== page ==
# Entropy

## Entropy (Encyclopedia of Science and Religion)

Entropy is a thermodynamic quantity whose value depends on the physical state or condition of a system. It is useful in physics as a means of expressing the Second Law of Thermodynamics. That is, while the law may be stated in terms of it being impossible to extract heat from a reservoir and convert it totally to usable work, in terms of entropy the law states that any changes occurring in a system that is thermally isolated from its surroundings are such that its entropy never decreases.

This behavior corresponds to the fact that entropy is a measure of the disorder of a system. On average all of nature proceeds to a greater state of disorder. Examples of irreversible progression to disorder are pervasive in the world and in everyday experience. Bread crumbs will never gather back into the loaf. Helium atoms that escape from a balloon never return. A drop of ink placed in a glass of water will uniformly color the entire glass and never assemble into its original shape.

Entropy as a measure of disorder can be shown to depend on the probability that the particles of a system are in a given state of order. The tendency for entropy to increase occurs because the number of possible states of disorder that a system can assume is greater than the number of more ordered states, making a state of disorder more probable. For example, the entropy of the ordered state of the water molecules in ice crystal is less than it is when the crystal is melted to liquid water. The entropy difference involved corresponds to the transfer of heat to the crystal in order to melt it.

It may appear that there are exceptions to the general rule of ultimate progression to disorder; the growth of crystals, plants, animals, and humans are all remarkable examples of order or organization. However, these are open systems that exchange matter and energy with their surroundings for their growth and sustenance. If a composite of the system plus its environment is considered, then it can always be shown that its entropy will never decrease, as long as the composite system is isolated.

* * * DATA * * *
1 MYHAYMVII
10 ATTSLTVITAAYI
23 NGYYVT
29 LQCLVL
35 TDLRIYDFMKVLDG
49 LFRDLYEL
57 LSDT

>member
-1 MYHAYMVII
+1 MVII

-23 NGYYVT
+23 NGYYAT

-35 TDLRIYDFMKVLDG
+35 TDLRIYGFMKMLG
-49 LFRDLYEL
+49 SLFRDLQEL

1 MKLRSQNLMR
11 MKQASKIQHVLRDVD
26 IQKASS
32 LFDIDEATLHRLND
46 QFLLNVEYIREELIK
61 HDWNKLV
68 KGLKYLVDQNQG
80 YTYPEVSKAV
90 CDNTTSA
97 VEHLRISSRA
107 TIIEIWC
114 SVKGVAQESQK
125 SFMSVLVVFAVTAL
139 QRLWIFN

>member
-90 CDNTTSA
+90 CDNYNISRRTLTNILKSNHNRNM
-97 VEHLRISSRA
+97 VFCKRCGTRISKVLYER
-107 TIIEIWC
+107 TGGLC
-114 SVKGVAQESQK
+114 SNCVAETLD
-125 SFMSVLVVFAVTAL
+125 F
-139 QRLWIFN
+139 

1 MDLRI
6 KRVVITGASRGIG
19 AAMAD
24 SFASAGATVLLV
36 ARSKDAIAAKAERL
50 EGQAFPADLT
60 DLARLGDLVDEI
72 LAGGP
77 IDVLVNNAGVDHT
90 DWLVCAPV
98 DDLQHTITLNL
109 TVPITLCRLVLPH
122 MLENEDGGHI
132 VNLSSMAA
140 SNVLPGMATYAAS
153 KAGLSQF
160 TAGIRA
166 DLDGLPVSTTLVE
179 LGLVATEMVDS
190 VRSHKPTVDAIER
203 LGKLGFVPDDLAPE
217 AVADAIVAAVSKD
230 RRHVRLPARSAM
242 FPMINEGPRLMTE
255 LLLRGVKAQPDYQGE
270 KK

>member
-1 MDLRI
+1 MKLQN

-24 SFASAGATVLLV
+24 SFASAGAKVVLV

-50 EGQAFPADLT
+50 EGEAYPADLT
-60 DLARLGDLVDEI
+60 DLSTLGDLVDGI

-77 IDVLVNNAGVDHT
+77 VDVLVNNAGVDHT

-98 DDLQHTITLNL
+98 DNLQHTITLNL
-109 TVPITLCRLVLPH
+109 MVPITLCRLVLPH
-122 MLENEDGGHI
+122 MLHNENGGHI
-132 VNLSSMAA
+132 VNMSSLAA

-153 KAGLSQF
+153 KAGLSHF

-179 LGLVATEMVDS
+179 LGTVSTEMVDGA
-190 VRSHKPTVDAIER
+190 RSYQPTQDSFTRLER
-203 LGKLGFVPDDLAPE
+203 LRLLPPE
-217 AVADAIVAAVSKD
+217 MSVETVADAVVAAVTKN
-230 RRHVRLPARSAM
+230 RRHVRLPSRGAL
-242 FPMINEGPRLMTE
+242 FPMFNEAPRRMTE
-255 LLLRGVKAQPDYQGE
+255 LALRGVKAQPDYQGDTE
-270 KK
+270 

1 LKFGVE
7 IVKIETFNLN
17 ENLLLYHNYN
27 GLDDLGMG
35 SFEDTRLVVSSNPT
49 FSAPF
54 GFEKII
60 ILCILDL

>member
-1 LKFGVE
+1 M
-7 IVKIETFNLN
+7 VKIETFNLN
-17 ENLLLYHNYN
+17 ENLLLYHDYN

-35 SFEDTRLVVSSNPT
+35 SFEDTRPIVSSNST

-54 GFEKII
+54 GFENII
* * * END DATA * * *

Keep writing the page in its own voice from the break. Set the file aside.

Entropy is defined in physics as the ratio of the heat absorbed by a system to its absolute temperature (i.e., temperature based on the Kelvin scale). When a certain amount of heat passes to a system from one at a higher temperature, the entropy of the two systems combined increases. This is an irreversible process characterizing the general tendency of matter to seek temperature equilibrium, a state of maximum entropy or disorder.

This progressive tendency of nature toward disorder has been considered by many scholars as one of the primal natural processes that serve as a gauge for the irreversible nature of time. Accordingly, a considerable number have identified the relentless increase of entropy with what they term the thermodynamic arrow of time. In addition, the degradation associated with the increase of entropy has been discussed by some scholars of science and religion as a meaningful metaphor for evil.

Bibliography

Feynman, Richard P. The Feynman Lectures on Physics, Vol. 1. Reading, Mass.: Addison-Wesley, 1963.

Coveney, Peter, and Highfield, Roger. The Arrow of Time: A Voyage Through Science to Solve Time's Greatest Mystery. New York: Ballantine, 1990.

Russell, John Robert. "Entropy and Evil." Zygon: Journal of Science and Religion 19 (1984): 44968.